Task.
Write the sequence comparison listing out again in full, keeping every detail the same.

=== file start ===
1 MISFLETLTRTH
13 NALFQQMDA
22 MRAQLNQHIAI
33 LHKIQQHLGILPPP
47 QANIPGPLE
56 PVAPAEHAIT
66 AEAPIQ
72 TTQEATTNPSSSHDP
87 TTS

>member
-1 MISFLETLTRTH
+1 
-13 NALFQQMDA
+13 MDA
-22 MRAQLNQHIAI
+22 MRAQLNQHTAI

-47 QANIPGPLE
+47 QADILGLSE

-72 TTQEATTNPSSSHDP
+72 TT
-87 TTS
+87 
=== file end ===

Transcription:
1 MISFLETLTRTH
13 NALFQQMDA
22 MRAQLNQHIAI
33 LHKIQQHLGILPPP
47 QANIPGPLE
56 PVAPAEHAIT
66 AEAPIQ
72 TTQEATTNPSSSHDP
87 TTS

>member
-1 MISFLETLTRTH
+1 
-13 NALFQQMDA
+13 MDA
-22 MRAQLNQHIAI
+22 MRAQLNQHTAI

-47 QANIPGPLE
+47 QADILGLSE

-72 TTQEATTNPSSSHDP
+72 TT
-87 TTS
+87 